Browse Prior Art Database

A System and Method to Assist User to Write SPARQL Query

IP.com Disclosure Number: IPCOM000180749D
Original Publication Date: 2009-Mar-16
Included in the Prior Art Database: 2009-Mar-16
Document File: 7 page(s) / 117K

Publishing Venue

IBM

Abstract

With the development of semantic web, RDF data management becomes an increasingly important task. Different from the relational data, RDF data is in the form of . For RDF data, SPARQL is the query language recommended by W3C. A SPARQL query consists of the patterns that the RDF data needs to follow. We call such patterns as triple patterns. For an end user, writing a SPARQL query is rather difficult. For helping user to write an RDF query, the existing approach is to list the options in a menu and let user to select a vocabulary. However, such options are all the predicates or classes appearing in the ontology. For the RDF data with complex meta-data, it is hard for user to browse a large number of options and make the selection. We propose a novel framework to solve this problem. Based on the ontology information and the triple pattern(s) that has already been input, we apply reasoning to check whether the option is valid against the query context. As a result, only the options that are valid to the context are preserved and shown to the end users as the recommended options.

This text was extracted from a PDF file.
At least one non-text object (such as an image or picture) has been suppressed.
This is the abbreviated version, containing approximately 34% of the total text.

Page 1 of 7

A System and Method to Assist User to Write SPARQL Query

1. Background: What is the problem solved by your invention? Describe known solutions to this problem(if any). What are the drawbacks of such known solutions, or why is an additional solution required? Cite any relevant technical documents or references.

With the development of semantic web, RDF data management becomes an increasingly important task. Different from the relational data, RDF data is in the form of

. For RDF data,SPARQL is the query language recommended by W3C. ASPARQL query consists of the patterns that the RDF data needs to follow. We call such patterns as triple patterns. For an end user,

writing a SPARQL query is rather difficult. Given a complex domain, user

often does not know the vocabularies that can be used in the triple patterns. Fortunately, RDF data also has its "schema" or meta-data,

which is called

ontology. Formally, ontology is an explicit specification of shared conceptualization. For helping user to write an RDF query, the existing approach is to list the options in a menu and let user to select a vocabulary. However, such options are all the predicates orclasses appearing in the ontology. For the RDF data with complex meta-data, it is hard for user to browse a large number of options and make the selection. So,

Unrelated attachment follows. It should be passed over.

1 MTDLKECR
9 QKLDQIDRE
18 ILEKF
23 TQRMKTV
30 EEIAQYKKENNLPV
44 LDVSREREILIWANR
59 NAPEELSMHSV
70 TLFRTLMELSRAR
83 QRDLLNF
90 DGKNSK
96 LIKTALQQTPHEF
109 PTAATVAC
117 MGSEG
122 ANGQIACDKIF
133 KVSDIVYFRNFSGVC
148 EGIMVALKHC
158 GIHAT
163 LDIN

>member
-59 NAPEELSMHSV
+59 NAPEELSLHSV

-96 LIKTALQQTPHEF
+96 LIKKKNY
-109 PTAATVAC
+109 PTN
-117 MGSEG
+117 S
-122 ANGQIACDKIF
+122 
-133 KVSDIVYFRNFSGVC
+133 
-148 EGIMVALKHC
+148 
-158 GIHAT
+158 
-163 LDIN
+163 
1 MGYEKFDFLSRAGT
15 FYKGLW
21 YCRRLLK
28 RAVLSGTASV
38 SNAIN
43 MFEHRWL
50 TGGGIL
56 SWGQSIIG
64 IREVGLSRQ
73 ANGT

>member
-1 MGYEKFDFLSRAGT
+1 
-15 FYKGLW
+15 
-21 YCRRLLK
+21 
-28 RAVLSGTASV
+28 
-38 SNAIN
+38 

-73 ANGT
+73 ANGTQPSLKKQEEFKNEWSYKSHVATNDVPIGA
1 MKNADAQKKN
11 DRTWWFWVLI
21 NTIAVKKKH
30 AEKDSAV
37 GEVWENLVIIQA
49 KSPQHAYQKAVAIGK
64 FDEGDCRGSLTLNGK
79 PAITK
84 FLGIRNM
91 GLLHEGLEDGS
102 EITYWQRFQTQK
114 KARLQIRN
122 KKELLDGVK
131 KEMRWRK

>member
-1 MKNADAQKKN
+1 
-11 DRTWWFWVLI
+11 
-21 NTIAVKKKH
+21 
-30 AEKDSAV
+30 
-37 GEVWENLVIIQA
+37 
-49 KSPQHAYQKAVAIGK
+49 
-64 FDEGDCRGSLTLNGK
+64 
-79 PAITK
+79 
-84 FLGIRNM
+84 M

what is required is to let the system aware the context

of user's query and narrow down the number of options by only listing the real meaningful/valid ones.

Reference:
[1]. Resource description framework (rdf).http://

www.

w3.org/rdf/.

[2].Sparql query language for rdf. http://

www.

w3.org/tr/rdf-sparql-query/.

[3].OWL Web Ontology Language Reference. http://www.w3.org

/TR

/owl-ref

/

[4].Kaufmann, E., Bernstein, A., Zumstein, R.: Querix: A Natural Language Interface to Query Ontologies Based on Clarification Dialogs. In ISWC. 2006
[5].Wang, C.; Xiong, M.; Zhou, Q.; and Yu, Y. PANTO: A Portable Natural Language Interface to Ontologies. In ISWC. 2007.
[6].E. Oren, R. Delbru, and S. Decker. Extending faceted navigation for RDF data. In ISWC. 2006.
[7].Zhou, Q., Wang, C., Xiong, M., Wang, H., Yu, Y.: SPARK: Adapting Keyword Query to Semantic Search.In ISWC. 2007.

2. Summary of Invention: Briefly describe the coreidea of your invention (saving the details for questions #3 below). Describe the advantage(s) of using your invention instead of the known solutionsdescribed above.

This disclosure propose a novel framework to help user to writing SPARQL query over RDF data. The motivation of our work is to solve the problems listed in the background section.

Our approach helps user to build the SPARQL query gradually as follows. First,

we require user to input one triple pattern at a time. W

                                                                                     hen user writes the triple pattern, the system will takes user's incomplete input and generate all candidate triple patterns. Then, for each...